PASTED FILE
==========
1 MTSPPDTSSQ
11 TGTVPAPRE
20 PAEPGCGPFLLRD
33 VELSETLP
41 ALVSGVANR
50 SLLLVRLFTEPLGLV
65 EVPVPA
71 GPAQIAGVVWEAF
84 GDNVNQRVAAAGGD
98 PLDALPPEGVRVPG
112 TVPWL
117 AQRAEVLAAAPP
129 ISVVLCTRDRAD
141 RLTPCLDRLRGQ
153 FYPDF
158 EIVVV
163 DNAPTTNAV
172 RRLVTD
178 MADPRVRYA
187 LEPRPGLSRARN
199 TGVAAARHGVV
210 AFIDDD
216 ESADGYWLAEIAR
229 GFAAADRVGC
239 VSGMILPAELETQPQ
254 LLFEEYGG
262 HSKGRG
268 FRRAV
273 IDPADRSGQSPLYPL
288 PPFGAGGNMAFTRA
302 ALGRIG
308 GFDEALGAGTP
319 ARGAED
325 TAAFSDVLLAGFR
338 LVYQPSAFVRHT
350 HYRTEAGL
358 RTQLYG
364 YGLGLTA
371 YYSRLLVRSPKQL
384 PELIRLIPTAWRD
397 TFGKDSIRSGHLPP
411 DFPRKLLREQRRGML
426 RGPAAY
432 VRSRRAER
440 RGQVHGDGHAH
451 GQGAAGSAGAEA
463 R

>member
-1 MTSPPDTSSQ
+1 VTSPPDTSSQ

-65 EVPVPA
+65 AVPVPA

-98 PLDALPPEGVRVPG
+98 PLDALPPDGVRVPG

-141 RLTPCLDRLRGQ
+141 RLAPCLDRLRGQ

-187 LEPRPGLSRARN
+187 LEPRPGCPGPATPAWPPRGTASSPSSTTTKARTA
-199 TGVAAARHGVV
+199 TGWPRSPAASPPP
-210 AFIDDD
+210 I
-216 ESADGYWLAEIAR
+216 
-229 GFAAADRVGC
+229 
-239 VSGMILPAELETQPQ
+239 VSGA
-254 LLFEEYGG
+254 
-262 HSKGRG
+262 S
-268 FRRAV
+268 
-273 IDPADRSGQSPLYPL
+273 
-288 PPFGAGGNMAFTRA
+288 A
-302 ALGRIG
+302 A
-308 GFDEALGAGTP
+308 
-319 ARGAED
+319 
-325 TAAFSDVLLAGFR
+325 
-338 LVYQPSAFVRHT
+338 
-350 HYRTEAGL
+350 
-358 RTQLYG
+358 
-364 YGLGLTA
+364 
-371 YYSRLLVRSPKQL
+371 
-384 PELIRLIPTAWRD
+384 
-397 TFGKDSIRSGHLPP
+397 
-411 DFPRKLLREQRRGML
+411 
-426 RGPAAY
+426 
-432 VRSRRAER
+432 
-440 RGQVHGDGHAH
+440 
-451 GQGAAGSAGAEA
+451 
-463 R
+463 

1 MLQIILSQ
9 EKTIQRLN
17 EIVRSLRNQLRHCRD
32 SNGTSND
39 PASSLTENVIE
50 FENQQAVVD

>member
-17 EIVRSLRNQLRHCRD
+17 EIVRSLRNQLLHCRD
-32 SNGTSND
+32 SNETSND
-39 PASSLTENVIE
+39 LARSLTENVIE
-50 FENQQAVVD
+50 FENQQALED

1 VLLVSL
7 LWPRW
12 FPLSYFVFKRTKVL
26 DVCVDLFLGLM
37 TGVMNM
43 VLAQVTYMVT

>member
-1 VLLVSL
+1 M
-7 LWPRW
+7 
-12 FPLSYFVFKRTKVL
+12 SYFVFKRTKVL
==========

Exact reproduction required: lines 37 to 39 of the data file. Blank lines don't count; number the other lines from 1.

358 RTQLYG
364 YGLGLTA
371 YYSRLLVRSPKQL